Tag Archives: c#

Rust/C++ interop in the Android Platform

One of the main challenges of evaluating Rust for use within the Android platform was ensuring we could provide sufficient interoperability with our existing codebase. If Rust is to meet its goals of improving security, stability, and quality Android-wide, we need to be able to use Rust anywhere in the codebase that native code is required. To accomplish this, we need to provide the majority of functionality platform developers use. As we discussed previously, we have too much C++ to consider ignoring it, rewriting all of it is infeasible, and rewriting older code would likely be counterproductive as the bugs in that code have largely been fixed. This means interoperability is the most practical way forward.

Before introducing Rust into the Android Open Source Project (AOSP), we needed to demonstrate that Rust interoperability with C and C++ is sufficient for practical, convenient, and safe use within Android. Adding a new language has costs; we needed to demonstrate that Rust would be able to scale across the codebase and meet its potential in order to justify those costs. This post will cover the analysis we did more than a year ago while we evaluated Rust for use in Android. We also present a follow-up analysis with some insights into how the original analysis has held up as Android projects have adopted Rust.

Language interoperability in Android

Existing language interoperability in Android focuses on well defined foreign-function interface (FFI) boundaries, which is where code written in one programming language calls into code written in a different language. Rust support will likewise focus on the FFI boundary as this is consistent with how AOSP projects are developed, how code is shared, and how dependencies are managed. For Rust interoperability with C, the C application binary interface (ABI) is already sufficient.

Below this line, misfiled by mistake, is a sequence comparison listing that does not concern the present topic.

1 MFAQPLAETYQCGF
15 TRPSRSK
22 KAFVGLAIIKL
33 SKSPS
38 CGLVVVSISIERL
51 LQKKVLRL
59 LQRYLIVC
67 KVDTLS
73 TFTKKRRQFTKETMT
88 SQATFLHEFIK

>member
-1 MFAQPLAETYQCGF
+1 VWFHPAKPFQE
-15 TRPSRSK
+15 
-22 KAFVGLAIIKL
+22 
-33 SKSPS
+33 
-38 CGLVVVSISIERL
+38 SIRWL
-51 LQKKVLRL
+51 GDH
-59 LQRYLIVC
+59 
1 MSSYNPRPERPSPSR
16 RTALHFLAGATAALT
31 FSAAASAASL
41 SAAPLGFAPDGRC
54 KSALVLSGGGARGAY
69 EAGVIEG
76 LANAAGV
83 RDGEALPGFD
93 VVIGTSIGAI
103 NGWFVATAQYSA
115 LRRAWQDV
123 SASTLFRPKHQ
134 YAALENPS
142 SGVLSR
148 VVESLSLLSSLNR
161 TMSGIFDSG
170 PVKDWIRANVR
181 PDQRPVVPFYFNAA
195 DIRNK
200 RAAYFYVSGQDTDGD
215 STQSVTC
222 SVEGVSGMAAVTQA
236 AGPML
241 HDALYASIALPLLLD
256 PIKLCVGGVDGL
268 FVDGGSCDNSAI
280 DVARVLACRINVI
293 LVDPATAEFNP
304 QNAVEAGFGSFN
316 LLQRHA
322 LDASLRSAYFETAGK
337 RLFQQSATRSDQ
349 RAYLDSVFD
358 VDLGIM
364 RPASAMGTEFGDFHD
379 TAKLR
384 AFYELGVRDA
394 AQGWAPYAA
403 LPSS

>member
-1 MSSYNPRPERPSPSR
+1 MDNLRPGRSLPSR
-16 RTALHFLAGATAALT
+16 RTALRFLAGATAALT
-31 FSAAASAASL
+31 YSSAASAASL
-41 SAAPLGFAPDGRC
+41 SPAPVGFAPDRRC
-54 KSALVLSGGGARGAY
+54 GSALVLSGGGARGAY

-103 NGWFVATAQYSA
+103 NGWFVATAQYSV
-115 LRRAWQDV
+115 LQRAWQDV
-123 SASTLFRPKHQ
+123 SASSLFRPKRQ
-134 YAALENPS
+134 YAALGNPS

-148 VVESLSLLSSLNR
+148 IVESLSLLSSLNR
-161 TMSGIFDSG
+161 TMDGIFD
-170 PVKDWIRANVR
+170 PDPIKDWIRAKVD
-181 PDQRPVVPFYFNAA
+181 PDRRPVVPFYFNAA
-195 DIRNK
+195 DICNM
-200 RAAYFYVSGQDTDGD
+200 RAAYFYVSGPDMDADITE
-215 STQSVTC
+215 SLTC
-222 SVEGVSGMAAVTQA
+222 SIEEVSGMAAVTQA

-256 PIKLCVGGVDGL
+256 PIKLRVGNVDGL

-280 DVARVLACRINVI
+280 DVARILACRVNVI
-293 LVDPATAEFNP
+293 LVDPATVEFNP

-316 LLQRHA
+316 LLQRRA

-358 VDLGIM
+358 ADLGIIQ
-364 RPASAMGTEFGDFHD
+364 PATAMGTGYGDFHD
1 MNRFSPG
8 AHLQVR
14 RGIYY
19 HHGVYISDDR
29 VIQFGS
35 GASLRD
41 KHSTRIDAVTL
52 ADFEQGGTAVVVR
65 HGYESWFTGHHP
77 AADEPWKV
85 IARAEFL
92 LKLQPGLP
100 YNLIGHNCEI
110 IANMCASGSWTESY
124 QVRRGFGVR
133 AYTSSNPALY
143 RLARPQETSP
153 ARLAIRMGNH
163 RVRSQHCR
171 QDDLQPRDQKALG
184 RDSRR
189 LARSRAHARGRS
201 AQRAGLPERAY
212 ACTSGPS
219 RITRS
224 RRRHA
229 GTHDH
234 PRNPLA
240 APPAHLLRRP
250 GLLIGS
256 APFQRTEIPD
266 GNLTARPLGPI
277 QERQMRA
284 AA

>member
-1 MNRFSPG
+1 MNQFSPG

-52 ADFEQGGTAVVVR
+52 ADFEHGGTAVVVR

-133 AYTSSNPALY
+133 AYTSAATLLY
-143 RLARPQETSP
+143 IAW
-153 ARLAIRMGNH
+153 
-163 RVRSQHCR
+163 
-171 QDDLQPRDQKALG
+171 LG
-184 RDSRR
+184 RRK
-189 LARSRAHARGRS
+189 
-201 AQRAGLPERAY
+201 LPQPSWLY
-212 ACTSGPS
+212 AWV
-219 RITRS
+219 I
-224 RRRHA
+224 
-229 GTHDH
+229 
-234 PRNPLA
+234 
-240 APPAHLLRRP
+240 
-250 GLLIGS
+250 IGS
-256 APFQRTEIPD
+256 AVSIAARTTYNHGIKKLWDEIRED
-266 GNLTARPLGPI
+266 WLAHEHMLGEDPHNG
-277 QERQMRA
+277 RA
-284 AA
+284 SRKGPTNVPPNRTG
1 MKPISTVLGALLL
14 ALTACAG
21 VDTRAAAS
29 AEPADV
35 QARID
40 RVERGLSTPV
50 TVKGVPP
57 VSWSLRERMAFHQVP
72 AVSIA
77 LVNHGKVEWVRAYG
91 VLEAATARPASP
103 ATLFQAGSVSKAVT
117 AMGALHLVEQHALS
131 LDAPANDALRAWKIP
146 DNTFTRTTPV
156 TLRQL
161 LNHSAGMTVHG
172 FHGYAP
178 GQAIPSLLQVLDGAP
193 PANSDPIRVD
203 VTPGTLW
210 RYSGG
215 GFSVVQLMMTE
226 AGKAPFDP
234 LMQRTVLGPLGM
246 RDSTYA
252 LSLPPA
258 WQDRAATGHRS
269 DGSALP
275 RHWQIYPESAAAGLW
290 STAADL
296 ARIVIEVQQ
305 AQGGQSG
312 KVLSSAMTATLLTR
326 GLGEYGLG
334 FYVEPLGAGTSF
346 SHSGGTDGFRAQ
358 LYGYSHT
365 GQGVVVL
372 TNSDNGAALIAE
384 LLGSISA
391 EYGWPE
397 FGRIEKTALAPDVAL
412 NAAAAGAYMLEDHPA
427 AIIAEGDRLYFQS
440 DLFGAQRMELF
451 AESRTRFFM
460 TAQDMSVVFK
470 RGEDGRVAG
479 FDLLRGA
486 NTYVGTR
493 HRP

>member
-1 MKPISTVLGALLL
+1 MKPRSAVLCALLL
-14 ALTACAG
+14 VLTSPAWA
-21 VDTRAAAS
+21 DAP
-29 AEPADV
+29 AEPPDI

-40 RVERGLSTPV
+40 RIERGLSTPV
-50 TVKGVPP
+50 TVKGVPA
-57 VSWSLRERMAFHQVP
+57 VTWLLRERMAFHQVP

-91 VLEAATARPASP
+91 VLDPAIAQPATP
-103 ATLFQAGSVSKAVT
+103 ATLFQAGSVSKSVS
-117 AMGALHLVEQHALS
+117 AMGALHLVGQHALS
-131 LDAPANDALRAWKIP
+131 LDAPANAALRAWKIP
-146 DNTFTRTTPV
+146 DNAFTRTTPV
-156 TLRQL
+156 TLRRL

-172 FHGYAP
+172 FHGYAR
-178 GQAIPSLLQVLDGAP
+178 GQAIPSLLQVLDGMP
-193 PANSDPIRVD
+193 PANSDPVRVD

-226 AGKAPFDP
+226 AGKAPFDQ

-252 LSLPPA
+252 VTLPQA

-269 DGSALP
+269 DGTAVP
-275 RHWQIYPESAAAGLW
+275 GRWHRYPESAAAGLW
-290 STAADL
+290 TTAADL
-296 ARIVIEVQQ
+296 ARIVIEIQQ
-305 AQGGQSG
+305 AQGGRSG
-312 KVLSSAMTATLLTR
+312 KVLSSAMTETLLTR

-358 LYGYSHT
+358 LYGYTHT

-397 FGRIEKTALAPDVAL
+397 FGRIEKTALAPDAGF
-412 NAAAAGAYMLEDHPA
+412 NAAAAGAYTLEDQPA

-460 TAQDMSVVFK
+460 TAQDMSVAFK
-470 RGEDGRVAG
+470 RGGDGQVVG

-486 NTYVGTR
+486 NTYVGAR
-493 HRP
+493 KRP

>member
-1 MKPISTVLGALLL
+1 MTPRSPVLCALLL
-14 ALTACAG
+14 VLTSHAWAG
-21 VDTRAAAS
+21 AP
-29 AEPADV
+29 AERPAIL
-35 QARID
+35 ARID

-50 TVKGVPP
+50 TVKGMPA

Interoperability with C++ is more challenging and is the focus of this post. While both Rust and C++ support using the C ABI, it is not sufficient for idiomatic usage of either language. Simply enumerating the features of each language results in an unsurprising conclusion: many concepts are not easily translatable, nor do we necessarily want them to be. After all, we’re introducing Rust because many features and characteristics of C++ make it difficult to write safe and correct code. Therefore, our goal is not to consider all language features, but rather to analyze how Android uses C++ and ensure that interop is convenient for the vast majority of our use cases.

We analyzed code and interfaces in the Android platform specifically, not codebases in general. While this means our specific conclusions may not be accurate for other codebases, we hope the methodology can help others to make a more informed decision about introducing Rust into their large codebase. Our colleagues on the Chrome browser team have done a similar analysis, which you can find here.

This analysis was not originally intended to be published outside of Google: our goal was to make a data-driven decision on whether or not Rust was a good choice for systems development in Android. While the analysis is intended to be accurate and actionable, it was never intended to be comprehensive, and we’ve pointed out a couple of areas where it could be more complete. However, we also note that initial investigations into these areas showed that they would not significantly impact the results, which is why we decided to not invest the additional effort.

Methodology

Exported functions from Rust and C++ libraries are where we consider interop to be essential. Our goals are simple:

  • Rust must be able to call functions from C++ libraries and vice versa.
  • FFI should require a minimum of boilerplate.
  • FFI should not require deep expertise.

While making Rust functions callable from C++ is a goal, this analysis focuses on making C++ functions available to Rust so that new Rust code can be added while taking advantage of existing implementations in C++. To that end, we look at exported C++ functions and consider existing and planned compatibility with Rust via the C ABI and compatibility libraries. Types are extracted by running objdump on shared libraries to find external C++ functions they use1 and running c++filt to parse the C++ types. This gives functions and their arguments. It does not consider return values, but a preliminary analysis2 of those revealed that they would not significantly affect the results.

We then classify each of these types into one of the following buckets:

Supported by bindgen

These are generally simple types involving primitives (including pointers and references to them). For these types, Rust’s existing FFI will handle them correctly, and Android’s build system will auto-generate the bindings.

Supported by cxx compat crate

These are handled by the cxx crate. This currently includes std::string, std::vector, and C++ methods (including pointers/references to these types). Users simply have to define the types and functions they want to share across languages and cxx will generate the code to do that safely.